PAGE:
Category Archives: Divorce

Dads Must Go On!

The Divorce Dads Group successfully concluded leaving us with the very strong message that there is a dire need for such resources!

The Divorced Dads Group was motivated by the notable lack of supports for dads experiencing divorce or separation, especially in the Durham Region. Its premise is that dads are equally important in their children’s lives and, just like moms or anyone experiencing divorce, dads also need help navigating through all challenges that separation comes with.

When asked “What was your favourite part of the program?”, dads said:

“Open discussion regarding emotional turmoil concerns, and the varied experiences pros/cons of particular ways to address challenges. How to keep hope, and future value to child, amid a parental-alienation scenario”

“Learning about my options for divorce. I realized I have been misinformed by my lawyer probably on purpose.”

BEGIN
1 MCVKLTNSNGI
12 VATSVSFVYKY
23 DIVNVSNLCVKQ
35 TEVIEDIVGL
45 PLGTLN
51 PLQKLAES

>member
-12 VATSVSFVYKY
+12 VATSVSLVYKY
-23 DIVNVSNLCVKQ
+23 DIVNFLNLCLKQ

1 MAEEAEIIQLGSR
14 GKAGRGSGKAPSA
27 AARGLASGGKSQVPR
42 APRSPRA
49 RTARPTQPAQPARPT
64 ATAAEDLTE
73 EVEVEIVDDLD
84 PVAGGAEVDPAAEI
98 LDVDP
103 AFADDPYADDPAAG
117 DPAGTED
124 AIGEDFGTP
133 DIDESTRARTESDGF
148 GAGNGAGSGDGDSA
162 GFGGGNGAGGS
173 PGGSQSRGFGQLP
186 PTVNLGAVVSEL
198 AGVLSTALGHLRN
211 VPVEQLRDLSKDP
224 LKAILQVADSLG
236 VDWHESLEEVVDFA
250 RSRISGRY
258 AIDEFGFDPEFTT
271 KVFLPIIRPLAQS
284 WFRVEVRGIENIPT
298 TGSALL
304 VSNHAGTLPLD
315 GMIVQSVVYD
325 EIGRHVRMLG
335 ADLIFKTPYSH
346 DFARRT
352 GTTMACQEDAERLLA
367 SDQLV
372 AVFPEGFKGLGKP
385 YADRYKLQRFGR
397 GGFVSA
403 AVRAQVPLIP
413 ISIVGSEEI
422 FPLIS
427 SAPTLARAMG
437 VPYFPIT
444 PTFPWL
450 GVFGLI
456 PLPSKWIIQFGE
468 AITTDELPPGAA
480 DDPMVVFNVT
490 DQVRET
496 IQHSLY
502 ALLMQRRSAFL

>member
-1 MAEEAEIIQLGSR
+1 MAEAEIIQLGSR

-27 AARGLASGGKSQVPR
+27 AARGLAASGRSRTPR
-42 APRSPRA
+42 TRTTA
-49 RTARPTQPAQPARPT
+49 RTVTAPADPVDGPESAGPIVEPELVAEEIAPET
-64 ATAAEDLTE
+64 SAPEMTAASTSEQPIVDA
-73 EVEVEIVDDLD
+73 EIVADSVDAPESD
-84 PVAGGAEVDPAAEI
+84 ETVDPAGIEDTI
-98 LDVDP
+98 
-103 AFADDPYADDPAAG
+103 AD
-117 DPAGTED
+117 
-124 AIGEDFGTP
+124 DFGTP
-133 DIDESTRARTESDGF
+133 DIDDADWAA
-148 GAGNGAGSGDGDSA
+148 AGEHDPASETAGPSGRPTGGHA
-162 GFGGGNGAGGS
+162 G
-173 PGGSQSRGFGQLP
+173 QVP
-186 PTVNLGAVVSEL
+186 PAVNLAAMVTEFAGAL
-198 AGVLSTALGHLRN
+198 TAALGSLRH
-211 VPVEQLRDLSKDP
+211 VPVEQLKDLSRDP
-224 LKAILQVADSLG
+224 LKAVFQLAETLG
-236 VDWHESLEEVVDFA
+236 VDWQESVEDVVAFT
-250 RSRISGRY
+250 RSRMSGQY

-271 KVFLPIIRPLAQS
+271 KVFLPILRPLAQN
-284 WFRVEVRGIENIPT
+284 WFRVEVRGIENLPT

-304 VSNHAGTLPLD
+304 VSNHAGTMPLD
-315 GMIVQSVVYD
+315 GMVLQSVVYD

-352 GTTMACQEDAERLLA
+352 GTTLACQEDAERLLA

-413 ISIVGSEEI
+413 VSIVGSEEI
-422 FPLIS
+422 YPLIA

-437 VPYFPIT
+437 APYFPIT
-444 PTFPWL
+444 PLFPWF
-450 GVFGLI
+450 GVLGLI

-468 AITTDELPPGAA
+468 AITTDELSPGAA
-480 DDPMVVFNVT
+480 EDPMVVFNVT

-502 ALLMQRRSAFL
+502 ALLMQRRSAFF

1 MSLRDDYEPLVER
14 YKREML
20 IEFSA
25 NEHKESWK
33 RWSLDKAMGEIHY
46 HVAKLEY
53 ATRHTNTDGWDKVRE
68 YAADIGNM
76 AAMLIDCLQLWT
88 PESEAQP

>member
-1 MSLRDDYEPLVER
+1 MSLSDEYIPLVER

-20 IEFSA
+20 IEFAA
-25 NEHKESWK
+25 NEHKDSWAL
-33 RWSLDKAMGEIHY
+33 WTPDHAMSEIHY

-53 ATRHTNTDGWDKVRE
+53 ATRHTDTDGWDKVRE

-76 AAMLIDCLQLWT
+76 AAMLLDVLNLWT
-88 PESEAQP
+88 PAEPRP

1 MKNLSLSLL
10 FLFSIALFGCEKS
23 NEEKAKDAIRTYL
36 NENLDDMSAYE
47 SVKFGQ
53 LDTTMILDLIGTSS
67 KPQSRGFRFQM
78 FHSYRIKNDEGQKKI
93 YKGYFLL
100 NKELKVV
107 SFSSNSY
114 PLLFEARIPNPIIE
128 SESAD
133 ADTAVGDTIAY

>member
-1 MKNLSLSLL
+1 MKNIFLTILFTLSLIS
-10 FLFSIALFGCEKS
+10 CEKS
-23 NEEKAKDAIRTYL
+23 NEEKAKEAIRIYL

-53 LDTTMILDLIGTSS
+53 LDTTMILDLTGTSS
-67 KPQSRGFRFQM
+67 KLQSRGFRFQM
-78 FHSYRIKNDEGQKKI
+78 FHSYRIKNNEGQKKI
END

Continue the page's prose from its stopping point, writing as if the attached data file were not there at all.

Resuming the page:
“Knowing that I’m not alone and my experiences are not uncommon.”

“The information I got was excellent. It helped me find the right lawyer and work with her outside of court”

“Camaraderie of guys. Place to unload frustration without feeling judged or weak.”

When asked “What have you learned throughout the program?”, dads said:

“That it is normal to feel angry and upset but that it will get better over time. Also the best thing I can do for my kids is to try get along with my ex.”

“Too much to write here. thank you so much to whoever organized this is a life saver.”

“That its good to get my feelings out despite being stressed. I felt so much better after each session”

“There are other men struggling with issues and sometimes worse off than me.”

What We Learned and What We Need to Change in Our Community: